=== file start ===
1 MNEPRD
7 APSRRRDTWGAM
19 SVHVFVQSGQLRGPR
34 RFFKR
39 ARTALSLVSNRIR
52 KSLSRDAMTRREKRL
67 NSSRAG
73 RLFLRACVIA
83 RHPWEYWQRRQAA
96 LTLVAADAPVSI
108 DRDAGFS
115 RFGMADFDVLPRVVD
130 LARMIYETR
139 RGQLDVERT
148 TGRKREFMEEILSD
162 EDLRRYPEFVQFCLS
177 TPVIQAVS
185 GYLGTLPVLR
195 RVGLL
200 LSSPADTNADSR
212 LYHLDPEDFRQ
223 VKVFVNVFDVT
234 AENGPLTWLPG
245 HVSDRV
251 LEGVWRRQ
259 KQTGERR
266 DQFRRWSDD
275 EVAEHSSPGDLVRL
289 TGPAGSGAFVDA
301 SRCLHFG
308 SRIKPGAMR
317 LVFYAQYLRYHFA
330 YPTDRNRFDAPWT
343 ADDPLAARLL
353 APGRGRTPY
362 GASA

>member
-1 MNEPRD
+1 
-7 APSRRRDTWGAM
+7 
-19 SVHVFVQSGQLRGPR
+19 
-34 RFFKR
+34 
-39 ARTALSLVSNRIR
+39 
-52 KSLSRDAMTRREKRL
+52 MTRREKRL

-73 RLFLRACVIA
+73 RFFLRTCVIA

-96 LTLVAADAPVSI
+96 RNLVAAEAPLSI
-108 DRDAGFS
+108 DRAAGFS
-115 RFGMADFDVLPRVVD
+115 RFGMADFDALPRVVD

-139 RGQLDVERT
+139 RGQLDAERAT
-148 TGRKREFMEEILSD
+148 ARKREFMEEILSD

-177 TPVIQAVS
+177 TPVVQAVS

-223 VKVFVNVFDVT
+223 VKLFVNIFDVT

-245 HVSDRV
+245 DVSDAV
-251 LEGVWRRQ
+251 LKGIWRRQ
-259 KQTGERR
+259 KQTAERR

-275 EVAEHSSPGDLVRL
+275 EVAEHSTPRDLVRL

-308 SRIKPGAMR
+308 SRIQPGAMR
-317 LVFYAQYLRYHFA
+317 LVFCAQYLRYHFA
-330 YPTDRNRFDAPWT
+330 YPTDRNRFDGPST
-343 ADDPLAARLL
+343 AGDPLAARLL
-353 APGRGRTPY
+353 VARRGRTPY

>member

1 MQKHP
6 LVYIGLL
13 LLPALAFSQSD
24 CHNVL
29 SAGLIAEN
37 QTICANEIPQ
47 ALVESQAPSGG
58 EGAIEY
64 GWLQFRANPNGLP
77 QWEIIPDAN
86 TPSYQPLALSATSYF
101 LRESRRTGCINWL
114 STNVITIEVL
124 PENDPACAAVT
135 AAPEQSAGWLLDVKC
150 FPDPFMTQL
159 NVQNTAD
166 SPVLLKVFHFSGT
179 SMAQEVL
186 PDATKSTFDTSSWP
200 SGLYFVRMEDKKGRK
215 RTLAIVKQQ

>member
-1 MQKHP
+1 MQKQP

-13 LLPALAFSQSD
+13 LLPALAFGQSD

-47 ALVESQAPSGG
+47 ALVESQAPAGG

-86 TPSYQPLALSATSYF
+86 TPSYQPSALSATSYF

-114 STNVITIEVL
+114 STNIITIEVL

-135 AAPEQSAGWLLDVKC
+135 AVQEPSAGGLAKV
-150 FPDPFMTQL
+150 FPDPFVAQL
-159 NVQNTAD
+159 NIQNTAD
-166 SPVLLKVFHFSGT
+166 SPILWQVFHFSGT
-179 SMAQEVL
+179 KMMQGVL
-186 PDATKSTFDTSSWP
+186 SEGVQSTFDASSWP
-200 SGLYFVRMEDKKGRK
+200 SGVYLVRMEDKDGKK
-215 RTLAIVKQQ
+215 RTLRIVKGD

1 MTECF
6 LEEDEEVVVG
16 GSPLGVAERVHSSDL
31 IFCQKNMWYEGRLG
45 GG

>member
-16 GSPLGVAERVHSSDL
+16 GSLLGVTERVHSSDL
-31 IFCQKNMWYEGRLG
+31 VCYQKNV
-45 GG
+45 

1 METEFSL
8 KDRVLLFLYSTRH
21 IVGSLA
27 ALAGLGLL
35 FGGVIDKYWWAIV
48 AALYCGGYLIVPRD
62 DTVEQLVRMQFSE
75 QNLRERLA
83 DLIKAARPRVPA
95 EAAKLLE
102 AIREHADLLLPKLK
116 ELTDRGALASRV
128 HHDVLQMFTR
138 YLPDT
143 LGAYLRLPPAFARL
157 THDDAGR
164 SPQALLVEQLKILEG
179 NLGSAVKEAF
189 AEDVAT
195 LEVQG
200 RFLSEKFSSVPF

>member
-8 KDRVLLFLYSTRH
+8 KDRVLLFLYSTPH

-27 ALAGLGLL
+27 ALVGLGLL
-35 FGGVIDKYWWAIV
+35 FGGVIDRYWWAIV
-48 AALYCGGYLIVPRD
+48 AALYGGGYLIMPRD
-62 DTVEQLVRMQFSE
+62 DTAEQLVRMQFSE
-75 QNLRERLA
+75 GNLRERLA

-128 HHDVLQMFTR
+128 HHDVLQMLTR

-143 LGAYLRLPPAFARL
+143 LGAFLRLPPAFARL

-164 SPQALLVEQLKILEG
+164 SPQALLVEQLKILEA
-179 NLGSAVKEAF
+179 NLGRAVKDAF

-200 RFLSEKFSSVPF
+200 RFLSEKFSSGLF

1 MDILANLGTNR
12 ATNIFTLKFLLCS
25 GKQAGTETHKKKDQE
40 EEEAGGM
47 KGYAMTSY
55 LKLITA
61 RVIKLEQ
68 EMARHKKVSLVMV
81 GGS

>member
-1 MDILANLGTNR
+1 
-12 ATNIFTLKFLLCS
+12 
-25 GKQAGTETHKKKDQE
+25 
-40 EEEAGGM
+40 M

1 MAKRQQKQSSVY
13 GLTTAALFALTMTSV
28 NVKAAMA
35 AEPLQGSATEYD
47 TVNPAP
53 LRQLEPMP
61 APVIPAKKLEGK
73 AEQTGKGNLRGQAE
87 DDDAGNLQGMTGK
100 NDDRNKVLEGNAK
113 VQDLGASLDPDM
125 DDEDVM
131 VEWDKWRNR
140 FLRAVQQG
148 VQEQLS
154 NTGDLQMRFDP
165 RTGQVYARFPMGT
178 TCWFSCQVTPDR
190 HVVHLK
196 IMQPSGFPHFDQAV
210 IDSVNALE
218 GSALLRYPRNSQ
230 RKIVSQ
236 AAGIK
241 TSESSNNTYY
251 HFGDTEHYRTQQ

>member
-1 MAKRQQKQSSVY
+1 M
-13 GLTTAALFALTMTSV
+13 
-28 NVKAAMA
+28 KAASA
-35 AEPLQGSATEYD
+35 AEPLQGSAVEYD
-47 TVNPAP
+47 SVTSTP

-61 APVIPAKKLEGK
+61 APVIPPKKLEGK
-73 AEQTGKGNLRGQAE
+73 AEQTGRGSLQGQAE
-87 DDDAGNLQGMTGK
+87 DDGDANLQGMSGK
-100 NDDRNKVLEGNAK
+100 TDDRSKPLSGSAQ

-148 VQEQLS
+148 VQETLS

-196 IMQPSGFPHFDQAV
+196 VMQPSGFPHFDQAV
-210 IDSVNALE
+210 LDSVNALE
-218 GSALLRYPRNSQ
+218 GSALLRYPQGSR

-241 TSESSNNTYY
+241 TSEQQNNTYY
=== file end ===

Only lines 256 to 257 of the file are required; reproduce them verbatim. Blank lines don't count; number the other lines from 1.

+196 VMQPSGFPHFDQAV
-210 IDSVNALE